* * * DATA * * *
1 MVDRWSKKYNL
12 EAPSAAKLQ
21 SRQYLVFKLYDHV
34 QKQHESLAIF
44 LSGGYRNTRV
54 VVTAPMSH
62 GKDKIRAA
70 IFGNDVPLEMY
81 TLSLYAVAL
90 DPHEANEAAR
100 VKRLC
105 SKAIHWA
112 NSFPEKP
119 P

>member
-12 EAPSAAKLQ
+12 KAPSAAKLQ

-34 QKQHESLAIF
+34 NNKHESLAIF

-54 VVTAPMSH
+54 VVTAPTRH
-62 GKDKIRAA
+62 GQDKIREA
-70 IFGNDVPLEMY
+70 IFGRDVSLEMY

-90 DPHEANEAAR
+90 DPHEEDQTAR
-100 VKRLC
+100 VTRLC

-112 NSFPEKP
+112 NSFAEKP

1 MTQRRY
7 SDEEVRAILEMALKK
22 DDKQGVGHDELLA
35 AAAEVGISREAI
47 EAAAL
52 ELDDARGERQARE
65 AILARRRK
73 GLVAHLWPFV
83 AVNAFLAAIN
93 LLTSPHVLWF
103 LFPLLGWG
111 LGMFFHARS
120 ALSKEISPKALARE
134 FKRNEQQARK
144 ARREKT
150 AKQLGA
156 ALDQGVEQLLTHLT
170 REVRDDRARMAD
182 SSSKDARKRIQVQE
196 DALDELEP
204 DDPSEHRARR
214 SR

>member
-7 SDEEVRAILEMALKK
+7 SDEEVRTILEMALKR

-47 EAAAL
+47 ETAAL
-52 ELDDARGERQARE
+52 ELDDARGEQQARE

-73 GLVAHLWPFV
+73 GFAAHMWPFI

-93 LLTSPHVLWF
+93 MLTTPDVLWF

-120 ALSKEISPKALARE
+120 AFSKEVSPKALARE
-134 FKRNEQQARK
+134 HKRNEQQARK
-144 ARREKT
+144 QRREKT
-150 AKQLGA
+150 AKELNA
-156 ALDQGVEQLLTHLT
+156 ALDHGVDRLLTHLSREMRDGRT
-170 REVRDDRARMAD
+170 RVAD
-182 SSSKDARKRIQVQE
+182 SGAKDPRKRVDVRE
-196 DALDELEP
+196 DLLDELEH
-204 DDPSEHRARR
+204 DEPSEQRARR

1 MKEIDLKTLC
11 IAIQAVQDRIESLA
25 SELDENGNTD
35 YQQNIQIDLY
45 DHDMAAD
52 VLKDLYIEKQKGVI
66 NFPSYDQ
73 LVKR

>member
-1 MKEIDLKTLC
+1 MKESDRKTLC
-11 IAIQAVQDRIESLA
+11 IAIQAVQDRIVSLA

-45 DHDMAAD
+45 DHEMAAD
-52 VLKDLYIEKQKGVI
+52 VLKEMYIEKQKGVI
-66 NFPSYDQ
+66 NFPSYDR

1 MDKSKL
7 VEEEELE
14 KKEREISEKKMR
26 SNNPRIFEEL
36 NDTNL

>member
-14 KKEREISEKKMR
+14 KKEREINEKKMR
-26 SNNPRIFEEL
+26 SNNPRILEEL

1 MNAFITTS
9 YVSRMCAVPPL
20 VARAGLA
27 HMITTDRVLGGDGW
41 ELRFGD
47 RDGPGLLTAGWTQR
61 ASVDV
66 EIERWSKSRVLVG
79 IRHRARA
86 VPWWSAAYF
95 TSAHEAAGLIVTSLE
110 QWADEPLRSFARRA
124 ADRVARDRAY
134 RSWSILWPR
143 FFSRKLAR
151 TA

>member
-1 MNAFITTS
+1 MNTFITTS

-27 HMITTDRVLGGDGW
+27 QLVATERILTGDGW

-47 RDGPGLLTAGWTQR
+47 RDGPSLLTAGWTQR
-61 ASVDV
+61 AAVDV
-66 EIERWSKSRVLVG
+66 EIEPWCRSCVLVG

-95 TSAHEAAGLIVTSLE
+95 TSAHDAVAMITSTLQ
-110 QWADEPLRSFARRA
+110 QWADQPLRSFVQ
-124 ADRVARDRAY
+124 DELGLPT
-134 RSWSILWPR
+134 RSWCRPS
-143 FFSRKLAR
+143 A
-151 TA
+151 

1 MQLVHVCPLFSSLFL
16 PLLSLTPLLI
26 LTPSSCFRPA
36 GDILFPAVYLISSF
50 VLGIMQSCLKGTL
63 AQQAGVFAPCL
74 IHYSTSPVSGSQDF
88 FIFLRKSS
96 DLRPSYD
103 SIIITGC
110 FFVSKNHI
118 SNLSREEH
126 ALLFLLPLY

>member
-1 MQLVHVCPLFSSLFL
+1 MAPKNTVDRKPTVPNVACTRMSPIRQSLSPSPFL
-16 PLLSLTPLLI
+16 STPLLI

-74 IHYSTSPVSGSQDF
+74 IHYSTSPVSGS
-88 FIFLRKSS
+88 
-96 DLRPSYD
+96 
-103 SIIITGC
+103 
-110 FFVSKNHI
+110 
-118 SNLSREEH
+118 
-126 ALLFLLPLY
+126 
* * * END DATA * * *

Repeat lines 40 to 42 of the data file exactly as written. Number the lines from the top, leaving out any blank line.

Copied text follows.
83 AVNAFLAAIN
93 LLTSPHVLWF
103 LFPLLGWG